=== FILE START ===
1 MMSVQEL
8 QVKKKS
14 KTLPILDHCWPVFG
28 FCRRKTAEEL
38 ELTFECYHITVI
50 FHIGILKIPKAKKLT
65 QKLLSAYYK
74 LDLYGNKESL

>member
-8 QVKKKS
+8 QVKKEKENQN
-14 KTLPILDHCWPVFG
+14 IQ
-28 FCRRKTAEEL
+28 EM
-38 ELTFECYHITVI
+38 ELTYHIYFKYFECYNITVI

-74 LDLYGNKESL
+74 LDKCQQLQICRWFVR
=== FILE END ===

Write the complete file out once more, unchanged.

1 MMSVQEL
8 QVKKKS
14 KTLPILDHCWPVFG
28 FCRRKTAEEL
38 ELTFECYHITVI
50 FHIGILKIPKAKKLT
65 QKLLSAYYK
74 LDLYGNKESL

>member
-8 QVKKKS
+8 QVKKEKENQN
-14 KTLPILDHCWPVFG
+14 IQ
-28 FCRRKTAEEL
+28 EM
-38 ELTFECYHITVI
+38 ELTYHIYFKYFECYNITVI

-74 LDLYGNKESL
+74 LDKCQQLQICRWFVR